Une soupe en croûte.
A fragrant Autumnal broth, trapped under a crispy pie.
Awabi-take. The name literally means “abalone mushroom”. It’s a type of eringii.
Bunapi and awabi-take.
In a white wine chicken broth, with thyme.
Sealed, and baked.
A salmon and mushroom pie hidden in a pumpkin. That’s Halloween on the plate.
This month :
Hannah of Rise and Shine was our October 2013 Daring Bakers’ hostess and she challenged us to bake our own double crusted savory pot pies. Using any from-scratch crust and filling we choose, we were allowed to get completely creative with our recipe, showing off the savory flavors and fillings from our own home or region.
So let’s go for Japanese season produce and even tofu for a dairy free pie :
Autumn/Fall is the season of kabocha pumpkin, salmon, mushrooms (shiitake).
Kabocha pumpkin crust : 1/3 boiled kabocha flesh, 1/3 flour, 1/3 whole wheat flour. Plus a little baling powder, salt, chili flakes and enough of the squash cooking water to for a dough.
The fresh ingredients.
Gravy : I stir-fried onion, garlic, the feet of the shiitake with salt and black pepper. Then added the shiitake hats, the peas. To cream it, passed in the blender : 1/2 block of silky tofu, 1 glass of white wine, a tbs of potato starch. I’ve added the fish and parsley raw.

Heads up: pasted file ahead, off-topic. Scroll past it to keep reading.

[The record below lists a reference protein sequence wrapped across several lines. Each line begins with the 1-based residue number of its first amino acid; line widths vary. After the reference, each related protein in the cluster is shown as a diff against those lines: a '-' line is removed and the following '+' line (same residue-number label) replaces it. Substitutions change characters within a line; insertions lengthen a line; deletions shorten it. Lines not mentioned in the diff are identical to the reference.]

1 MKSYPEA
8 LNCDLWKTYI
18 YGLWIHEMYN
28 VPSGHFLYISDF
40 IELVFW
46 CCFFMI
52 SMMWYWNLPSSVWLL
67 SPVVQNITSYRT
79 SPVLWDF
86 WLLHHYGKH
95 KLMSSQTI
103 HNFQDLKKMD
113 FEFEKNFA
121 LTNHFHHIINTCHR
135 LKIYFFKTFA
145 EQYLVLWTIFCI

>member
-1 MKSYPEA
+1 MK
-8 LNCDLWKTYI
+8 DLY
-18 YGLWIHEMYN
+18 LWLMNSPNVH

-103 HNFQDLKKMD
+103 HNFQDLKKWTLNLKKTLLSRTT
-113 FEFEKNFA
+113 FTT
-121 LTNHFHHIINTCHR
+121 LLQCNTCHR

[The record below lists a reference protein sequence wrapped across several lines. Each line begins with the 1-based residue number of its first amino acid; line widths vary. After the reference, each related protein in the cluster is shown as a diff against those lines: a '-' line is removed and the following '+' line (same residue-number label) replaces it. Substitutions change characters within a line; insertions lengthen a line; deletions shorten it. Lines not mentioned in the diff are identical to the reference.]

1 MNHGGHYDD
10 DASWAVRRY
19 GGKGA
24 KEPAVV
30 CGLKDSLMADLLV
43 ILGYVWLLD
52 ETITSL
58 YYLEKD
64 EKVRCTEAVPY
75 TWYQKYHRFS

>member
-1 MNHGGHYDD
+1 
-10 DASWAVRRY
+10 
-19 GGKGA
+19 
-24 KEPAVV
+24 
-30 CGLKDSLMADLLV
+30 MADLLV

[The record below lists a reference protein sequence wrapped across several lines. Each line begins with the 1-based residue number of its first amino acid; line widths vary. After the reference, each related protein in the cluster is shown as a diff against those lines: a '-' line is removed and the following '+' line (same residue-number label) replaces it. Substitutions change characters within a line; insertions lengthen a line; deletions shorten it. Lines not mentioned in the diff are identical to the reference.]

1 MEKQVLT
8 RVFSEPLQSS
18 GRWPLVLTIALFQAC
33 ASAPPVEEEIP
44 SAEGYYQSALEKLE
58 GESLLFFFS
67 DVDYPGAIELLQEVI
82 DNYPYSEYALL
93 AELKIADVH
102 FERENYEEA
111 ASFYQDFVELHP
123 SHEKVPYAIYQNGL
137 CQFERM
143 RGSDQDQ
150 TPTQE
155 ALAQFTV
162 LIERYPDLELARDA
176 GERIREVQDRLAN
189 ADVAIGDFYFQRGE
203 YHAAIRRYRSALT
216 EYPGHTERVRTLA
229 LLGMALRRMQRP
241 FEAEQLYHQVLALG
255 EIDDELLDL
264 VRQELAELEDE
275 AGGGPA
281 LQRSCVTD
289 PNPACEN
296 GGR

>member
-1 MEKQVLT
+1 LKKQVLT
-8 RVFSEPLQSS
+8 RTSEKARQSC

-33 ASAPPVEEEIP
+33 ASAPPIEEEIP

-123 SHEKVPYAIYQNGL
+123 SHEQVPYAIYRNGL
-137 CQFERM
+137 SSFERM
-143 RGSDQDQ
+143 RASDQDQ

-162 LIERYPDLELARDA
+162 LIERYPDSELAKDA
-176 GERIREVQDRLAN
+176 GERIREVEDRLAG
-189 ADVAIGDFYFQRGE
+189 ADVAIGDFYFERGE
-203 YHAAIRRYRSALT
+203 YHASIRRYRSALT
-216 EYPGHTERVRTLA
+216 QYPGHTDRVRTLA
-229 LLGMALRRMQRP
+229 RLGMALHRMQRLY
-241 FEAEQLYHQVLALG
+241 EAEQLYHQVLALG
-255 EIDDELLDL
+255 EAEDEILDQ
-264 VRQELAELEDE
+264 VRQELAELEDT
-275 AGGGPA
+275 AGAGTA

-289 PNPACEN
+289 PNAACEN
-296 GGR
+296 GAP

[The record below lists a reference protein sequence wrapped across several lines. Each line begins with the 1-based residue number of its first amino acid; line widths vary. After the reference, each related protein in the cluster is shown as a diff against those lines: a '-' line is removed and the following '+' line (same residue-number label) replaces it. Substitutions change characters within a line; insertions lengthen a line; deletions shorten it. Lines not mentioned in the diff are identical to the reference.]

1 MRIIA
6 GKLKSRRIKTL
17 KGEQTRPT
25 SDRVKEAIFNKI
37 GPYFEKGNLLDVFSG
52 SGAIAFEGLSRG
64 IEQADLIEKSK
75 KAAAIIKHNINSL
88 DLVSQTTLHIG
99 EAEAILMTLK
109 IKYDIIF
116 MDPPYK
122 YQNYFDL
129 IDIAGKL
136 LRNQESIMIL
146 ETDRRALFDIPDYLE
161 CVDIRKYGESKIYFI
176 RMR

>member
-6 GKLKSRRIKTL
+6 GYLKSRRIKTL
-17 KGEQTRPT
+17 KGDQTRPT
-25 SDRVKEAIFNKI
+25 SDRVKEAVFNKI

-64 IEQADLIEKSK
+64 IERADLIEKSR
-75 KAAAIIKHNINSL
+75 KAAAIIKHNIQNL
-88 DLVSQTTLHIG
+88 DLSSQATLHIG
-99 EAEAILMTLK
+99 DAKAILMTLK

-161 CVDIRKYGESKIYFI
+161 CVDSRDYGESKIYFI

Baked 45 minutes.
The crust is perfectly cooked. The inside is a little curded (I should have added the wine to the onions to avoid it), but it looks nice.
Cress and parsley pesto on the plate.
A pie crust colored by the golds of Autumn. It’s easy, delicious and you can use it for many recipes or pies, tarts, etc.
The season’s star : kabocha pumpkin. You can use other types of pumpkin, some will be more watery so you will need to add less water.
Kabocha pumpkin crust : 1/3 boiled pumpkin flesh, 1/3 flour, 1/3 whole wheat flour. Plus a little baling powder, salt and enough of the squash cooking water to for a dough.
It’s not very solid when raw, so spread it on a silpat or a plastic film.
That gives the neutral version for both sweet and savory pies, but you can add sugar or salt and spices too.
Then I baked them at 160 degrees, about 30 minutes.
A dessert version, very lazy. I’ve garnished with coconut cream, walnuts, unsweetened chocolate (100% cocoa mass), cinnamon. The only “sugar” is a minced prune.
Des biscuits salés. Crackers.
The dough is my quick weekday dough :
A : White flour + nuka (rice bran). About 20% of bran in weight, but that makes the same volume as the flour as bran is very light.
B : Add about 1 tbs of olive oil and 3 pinches of sea salt per cup.
C : Add water progressively. Mix. Form a ball.
That’s all. It’s ready to use.
For savory, I prefer olive oil. For sweet, it’s good too, but white (unflavored) sesame oil gives a more cake-like taste.
They are blond and nutty.
Here sesame, black pepper and coarse salt for flavorings.
After baking about 30 minutes, I let them dry. The next day, I pass them 3 minutes in the oven-toaster and let cool. They are then completely dry. It’s the original meaning of “biscuit” (bis-cooked).
Baked at the same time : pumpkin tarts. No need to pre-bake the dough. Click here.
An an empty crust for uncooked toppings. See here.
In this case, I pick the dough well with a fork and push it around the sides. I don’t use “beans” here. If need I put a second mold on top of the dough. No need here.
I fill the molds 30 minutes before baking. That way, it keeps its shape better.